Basketball for all at 3-on-3 tournament

The Champaign Ballers and P-Town Magic compete in the semifinals of the Gus Macker 3-on-3 Basketball Tournament on Saturday. Wes Anderson

The Champaign Ballers and P-Town Magic compete in the semifinals of the Gus Macker 3-on-3 Basketball Tournament on Saturday. Wes Anderson

By Steve Contorno

Ryan Dimler and Brennan Bishop are veterans on the tournament circuit. The duo came with their team – P-Town Magic – all the way from Peoria, Ill., to play in Champaign’s Gus Macker 3-on-3 Basketball Tournament this weekend. Dimler, competing in his fourth Macker tourney, said it was one of the best he had been to, and, except for a little rain Saturday morning which made for slippery courts, it was nearly a flawless weekend for basketball.

And make no mistake, Dimler and Bishop were in it to win it. Twelve-year-olds can be pretty competitive.

“This one has been a lot more fun and a little easier because we’re the older kids in the group,” Dimler and Bishop said, trading off talking. “The competition is fun, and it’s fun to hang out with friends and play basketball.”

The Gus Macker 3-on-3 Basketball Tournament is a nationwide event that stops in dozens of cities in the U.S. every summer. For the second-straight year, the event made an appearance in Champaign where more than 700 players came out to compete in the two-day tournament. The event returned to Champaign in 2007 after a hiatus of several years.

Spectators flocked to West Side Park to watch the event as the participants competed on makeshift courts set up on State and Church streets where traffic had been blocked off. Hosts of the event considered it a great success.

“Last year we had such positive feedback, and people had such a good time, we wanted to see how much we could make this grow,” said Katie Flint, the special event manager for the Champaign Park District, who co-hosted the event with the Champaign County Sports Commission. “It’s so great to see such a diverse mix of people – young and old – enjoying a nice day and being active.”

The tournament is in its 35th year.Though founder Scott McNeal said his game hasn’t improved during that time span, the tournament certainly has. What started out as 18 friends playing in his driveway has boomed into the event it is today, with hundreds of participants at each stop and entire cities pausing for a day to partake in the festivities.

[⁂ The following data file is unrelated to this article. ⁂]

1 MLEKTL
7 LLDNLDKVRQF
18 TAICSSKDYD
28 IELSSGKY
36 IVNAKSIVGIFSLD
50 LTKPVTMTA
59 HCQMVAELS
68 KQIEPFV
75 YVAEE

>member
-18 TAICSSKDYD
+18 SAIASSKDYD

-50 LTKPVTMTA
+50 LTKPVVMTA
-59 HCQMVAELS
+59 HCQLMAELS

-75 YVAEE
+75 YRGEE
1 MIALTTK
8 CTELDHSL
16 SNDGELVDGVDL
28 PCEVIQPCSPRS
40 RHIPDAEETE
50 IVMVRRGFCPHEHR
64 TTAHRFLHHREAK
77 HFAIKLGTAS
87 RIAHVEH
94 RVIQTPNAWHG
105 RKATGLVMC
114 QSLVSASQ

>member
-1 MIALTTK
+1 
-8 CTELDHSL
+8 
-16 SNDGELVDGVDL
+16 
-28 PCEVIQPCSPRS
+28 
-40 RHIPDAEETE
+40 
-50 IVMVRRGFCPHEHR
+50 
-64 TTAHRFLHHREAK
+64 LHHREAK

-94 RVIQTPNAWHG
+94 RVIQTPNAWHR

“We’re completely amazed by the growth of it,” said McNeal, who goes by the alias “Gus Macker” – thus the name – at the event. “The intention was always for it to be a pickup game that anyone could play in. You didn’t have to try out. It’s the most wide-spread and diverse group of people you’ll see at a sporting event, and I think that’s the reason it’s kept its flavor.”

The tournament is designed so participants are matched up against players of similar height, age and experience. It’s “common-guy basketball,” as McNeal described it, “for players that were legends on their driveways, or in my case, my own mind.”

Though the event is described as a family event, the competition was fierce at every court, no matter the ages. Games were heated; it was clear everyone was there to win. So, unlike most driveway games, there were referees. Among the volunteer refs were several Illinois football players, who enjoyed being away from football.

“We got a lot of players out here help coaching and refing and taking scores and just trying to help out with the community and do the best we can right before we get ready for this big season and Camp (Rantoul),” junior receiver Jeff Cumberland said.

Cumberland also competed in the slam dunk contest Saturday, winning it for the second year in a row. Several other fan-friendly events took place throughout the weekend, including a three-point shooutout and a sponsorship exhibition tournament Friday that featured several state Democrats invited by Sen. Mike Frerichs of Champaign. Frerichs, who won the tournament with his fellow Democrats, was just happy to see the event become so popular in the last two years.

“I’m glad to see this back,” Frerichs said. “It’s such a great community event. I hope to keep it here.”